In Reason, the article Eugenics Rides a Time Machine takes peek at the eugenics of The Time Machine, comparing the ideas in the new movie to H. G. Wells’ book.

Even more provocative and fascinating is the article by Jonah Goldberg on NRO entitled Westminster Eugenics Show. It talks about the AKC obsession over pure dog breeds as the result of lingering eugenicist views about racial purity.

Personally, I am all too familiar with the costs of focusing on purity of bloodlines and conformation in physical appearance in dogs, rather than temperament or health. One of my German Shepherds, Kate, has very bad hip dysplasia. (We adopted her from a shelter in January of 2000, when she was about 4 years old, so we didn’t select the breeder.) She has just had the first of what will be three expensive surgeries. Without these surgeries, I suspect that we would have to put Kate down in about a year; the pain simply would have been unbearable for her. However, she is a stunningly beautiful dog, with a very regal appearance. She would certainly pass the AKC conformation standards.

Any dog, of course, can develop expensive medical problems. But the likelihood is simply so much greater with purebreds than with mixed-breeds. I will certainly never adopt another purebred dog, for fear of yet more careless breeding.


The What Do You Think? on gay adoption in The Onion was hysterical this week. I almost died laughing.


In pursuit of a dramatic story, the Seattle times seems to have mislead its readers about whether patients in a clinical trial actually gave informed consent. Laura Landro’s article gives all the details. The editor of the Seattle times responds and WSJ replies. Fascinating.

But the dishonesty doesn’t stop there. Pete Du Pont also has an article on OpinionJournal about environmentalists falsifying data. Mr Du Pont writes:

So why the lying? It seems deceit is the only way the greens can advance their Luddite agenda. They are ideologically inspired to try to limit, slow and if possible stop economic growth, for they believe that prosperity is harmful to the environment. But our nation’s and the world’s environments are getting better all the time, in fact so much better so much faster that it is hard to wave the green shirt based on honest data. Subterfuge and misrepresentation are thus left to energize the greens’ antiprosperity cause.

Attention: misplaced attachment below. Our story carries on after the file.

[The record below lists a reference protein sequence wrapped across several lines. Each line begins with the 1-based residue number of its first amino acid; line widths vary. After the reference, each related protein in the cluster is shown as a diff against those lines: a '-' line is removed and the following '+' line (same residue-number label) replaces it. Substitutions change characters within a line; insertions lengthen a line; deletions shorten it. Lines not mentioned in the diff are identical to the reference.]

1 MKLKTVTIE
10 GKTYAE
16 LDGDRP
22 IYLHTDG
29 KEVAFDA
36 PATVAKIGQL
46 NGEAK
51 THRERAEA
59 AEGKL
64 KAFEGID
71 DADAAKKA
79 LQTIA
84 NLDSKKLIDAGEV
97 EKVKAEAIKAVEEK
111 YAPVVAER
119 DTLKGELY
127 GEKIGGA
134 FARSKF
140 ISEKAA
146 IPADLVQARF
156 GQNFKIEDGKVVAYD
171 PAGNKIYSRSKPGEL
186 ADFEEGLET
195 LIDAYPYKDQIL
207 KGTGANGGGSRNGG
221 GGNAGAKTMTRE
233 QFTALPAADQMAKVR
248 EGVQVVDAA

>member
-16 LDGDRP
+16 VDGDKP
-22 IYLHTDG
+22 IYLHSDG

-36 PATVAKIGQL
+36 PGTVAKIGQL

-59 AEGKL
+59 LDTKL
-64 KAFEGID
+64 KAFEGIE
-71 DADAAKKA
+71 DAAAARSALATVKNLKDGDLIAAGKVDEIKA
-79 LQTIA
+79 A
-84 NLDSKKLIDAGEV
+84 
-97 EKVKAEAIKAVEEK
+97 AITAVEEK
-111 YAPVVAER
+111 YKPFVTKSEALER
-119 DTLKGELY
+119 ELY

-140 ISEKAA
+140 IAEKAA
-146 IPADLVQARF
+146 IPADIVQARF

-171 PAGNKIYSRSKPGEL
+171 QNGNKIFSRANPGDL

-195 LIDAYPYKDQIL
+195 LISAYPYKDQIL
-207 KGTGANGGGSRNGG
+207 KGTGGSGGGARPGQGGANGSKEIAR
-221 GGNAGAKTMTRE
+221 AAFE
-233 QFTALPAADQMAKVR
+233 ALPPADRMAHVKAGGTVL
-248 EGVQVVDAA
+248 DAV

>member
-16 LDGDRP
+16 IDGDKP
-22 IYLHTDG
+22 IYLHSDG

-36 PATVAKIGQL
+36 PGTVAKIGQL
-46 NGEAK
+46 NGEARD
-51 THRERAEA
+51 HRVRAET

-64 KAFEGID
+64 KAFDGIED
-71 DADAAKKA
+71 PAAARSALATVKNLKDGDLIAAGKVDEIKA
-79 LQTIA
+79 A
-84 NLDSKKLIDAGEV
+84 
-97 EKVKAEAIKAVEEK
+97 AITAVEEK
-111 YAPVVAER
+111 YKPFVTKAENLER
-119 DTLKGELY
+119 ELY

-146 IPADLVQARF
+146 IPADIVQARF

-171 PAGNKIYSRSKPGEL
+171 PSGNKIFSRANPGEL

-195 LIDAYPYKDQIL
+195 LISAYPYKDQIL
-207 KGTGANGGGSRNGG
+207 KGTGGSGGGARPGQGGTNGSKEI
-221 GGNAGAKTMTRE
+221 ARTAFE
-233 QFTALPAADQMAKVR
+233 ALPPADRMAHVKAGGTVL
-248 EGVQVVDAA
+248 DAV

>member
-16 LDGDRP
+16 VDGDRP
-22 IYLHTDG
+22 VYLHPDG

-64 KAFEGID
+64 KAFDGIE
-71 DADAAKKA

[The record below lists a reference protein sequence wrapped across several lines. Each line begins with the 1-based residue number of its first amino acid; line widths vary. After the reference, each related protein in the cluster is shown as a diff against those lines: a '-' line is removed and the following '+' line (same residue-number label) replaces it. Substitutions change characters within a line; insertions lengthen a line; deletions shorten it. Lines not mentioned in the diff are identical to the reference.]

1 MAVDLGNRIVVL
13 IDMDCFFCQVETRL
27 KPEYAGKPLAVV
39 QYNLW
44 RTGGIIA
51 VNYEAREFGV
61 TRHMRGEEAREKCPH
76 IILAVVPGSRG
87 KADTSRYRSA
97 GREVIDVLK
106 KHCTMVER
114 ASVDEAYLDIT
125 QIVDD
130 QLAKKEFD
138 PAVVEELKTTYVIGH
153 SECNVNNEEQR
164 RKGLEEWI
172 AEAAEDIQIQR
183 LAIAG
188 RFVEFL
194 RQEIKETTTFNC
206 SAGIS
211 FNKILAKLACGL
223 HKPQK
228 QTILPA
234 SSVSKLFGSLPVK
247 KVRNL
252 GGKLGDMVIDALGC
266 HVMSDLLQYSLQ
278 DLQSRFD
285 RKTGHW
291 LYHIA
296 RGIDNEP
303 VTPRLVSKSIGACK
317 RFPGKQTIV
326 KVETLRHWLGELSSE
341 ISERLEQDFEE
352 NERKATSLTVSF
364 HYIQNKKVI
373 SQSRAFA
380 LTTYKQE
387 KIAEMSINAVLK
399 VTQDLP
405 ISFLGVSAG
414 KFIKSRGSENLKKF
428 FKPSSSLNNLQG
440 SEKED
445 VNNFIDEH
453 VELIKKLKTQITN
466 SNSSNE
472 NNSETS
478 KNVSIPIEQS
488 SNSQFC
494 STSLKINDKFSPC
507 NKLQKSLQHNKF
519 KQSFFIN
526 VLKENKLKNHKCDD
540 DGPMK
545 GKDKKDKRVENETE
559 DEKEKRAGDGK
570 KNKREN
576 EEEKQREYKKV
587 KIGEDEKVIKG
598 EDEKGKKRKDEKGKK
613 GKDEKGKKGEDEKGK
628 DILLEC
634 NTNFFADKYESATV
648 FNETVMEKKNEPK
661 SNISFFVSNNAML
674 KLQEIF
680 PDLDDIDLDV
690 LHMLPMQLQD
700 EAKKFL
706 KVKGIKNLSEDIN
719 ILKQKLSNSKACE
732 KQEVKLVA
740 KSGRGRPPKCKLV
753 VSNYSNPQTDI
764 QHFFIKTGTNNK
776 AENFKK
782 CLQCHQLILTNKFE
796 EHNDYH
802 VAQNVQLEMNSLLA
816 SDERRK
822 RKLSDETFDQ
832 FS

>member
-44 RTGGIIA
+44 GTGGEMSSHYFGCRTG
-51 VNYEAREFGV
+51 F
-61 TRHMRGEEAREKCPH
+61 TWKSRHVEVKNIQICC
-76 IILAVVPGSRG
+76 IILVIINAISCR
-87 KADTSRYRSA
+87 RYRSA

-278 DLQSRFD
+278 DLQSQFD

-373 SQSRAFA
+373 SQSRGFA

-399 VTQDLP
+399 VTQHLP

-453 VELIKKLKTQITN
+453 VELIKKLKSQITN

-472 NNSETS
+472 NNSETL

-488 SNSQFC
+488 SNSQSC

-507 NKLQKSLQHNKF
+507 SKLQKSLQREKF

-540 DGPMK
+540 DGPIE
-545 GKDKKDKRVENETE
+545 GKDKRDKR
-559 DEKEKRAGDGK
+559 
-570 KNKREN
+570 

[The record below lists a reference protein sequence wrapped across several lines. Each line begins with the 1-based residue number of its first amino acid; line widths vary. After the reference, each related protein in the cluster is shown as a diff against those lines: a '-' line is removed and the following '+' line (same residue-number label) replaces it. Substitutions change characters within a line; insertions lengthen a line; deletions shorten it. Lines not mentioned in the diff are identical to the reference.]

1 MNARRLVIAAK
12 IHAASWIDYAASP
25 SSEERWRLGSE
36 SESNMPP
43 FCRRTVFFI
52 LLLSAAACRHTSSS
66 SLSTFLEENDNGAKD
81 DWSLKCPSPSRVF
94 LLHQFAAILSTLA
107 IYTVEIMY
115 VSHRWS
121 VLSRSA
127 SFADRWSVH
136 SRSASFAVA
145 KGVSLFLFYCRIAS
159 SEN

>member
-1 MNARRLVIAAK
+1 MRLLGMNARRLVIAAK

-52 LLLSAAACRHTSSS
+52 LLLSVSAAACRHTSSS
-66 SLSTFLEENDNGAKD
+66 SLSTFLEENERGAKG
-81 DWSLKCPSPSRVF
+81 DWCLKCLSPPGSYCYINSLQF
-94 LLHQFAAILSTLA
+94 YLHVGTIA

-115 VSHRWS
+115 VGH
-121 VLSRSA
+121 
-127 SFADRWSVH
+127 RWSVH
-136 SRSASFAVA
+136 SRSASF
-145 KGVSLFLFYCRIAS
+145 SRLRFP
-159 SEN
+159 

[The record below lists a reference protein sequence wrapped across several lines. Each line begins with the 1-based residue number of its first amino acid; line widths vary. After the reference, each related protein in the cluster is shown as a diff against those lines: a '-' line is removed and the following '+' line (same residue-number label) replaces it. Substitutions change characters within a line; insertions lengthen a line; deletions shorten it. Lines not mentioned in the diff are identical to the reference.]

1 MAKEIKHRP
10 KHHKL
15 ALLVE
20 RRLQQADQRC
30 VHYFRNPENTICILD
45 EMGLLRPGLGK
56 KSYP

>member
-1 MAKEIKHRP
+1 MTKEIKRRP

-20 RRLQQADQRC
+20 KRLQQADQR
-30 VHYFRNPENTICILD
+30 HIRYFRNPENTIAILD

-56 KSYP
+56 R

I’ve been hard at work these past few days on my six-lecture course “Objectivism 101″ to be given at the 2002 Summer Seminar of The Objectivist Center. I have to turn in a detailed outline in the beginning of May, so I have about a week to work on each lecture. Of course, I’m already behind schedule. :-)

I’ll probably be privately posting my lecture notes in advance of the seminar so as to get some feedback from cool people. Cool people are defined as those that give me interesting answer to questions like these:

Questions for Objectivists and Sympathizers: What issues do you think are absolutely critical to cover? Were there particular issues that you remember being confused over in learning the philosophy? What kinds of common misunderstandings do you see in other people new to Objectivism?

Questions for Everyone Else: What would you like to learn about the philosophy? Where do your most serious reservations lie? What would make taking such a course enticing?

Thanks in advance…

Update: Due to serious philosophic and moral objections, I am no longer associated with The Objectivist Center in any way, shape, or form. My reasons why can be found on my web page on The Many False Friends of Objectivism.

Mar 262002

My husband Paul (of GeekPress) sent me to this visual demonstration of why stick people are extinct. Seems to me that it’s at least on par with some sociobiological just so stories!


Maggie Gallagher has a good piece on whether divorce is all that it’s cracked up to be. (She’s reviewing Hetherington’s new book For Better or for Worse: Divorce Reconsidered.)

Two interesting facts stand out. First, people usually aren’t better off after a divorce. Many seem to be far worse off, particularly women. They are often poorer, depressed, miserable, embittered, and so forth. Second, most people don’t divorce “to escape from violent hellholes” but rather because “they are lonely, bored, depressed, dissatisfied.” A “minority of divorces” are the result of the three A’s: adultery, abuse, and alcoholism.

People make all kinds of philosophical mistakes in their marriage that make divorce seem like an attractive option. They expect the other person to fill all their needs. They develop bad habits. They don’t think creatively about how to solve their problems. They dwell on minor problems, blowing them completely out of proportion. They ignore critical issues, allowing them to become entrenched and difficult to resolve. They focus on the other person’s problems, rather than their own. They think that the mere change of a divorce will alleviate their troubles.

Given the amazing and wondrous potential of a good marriage, such failures are depressing, precisely because they are usually so unnecessary.


My weekend started off grumpy and ended up in searing pain. Thankfully, the middle wasn’t so bad.

As for the searing pain, let me just say that I’ll never again chop up hot chilies while wearing contacts. The passage of hours and multiple hand washings did not remove all the hot hot hot oils from my hands. Repeatedly sticking my fingers in my eyes in a desperate attempt to remove my contacts was not an experience I ever want to repeat.

Suffusion theme by Sayontan Sinha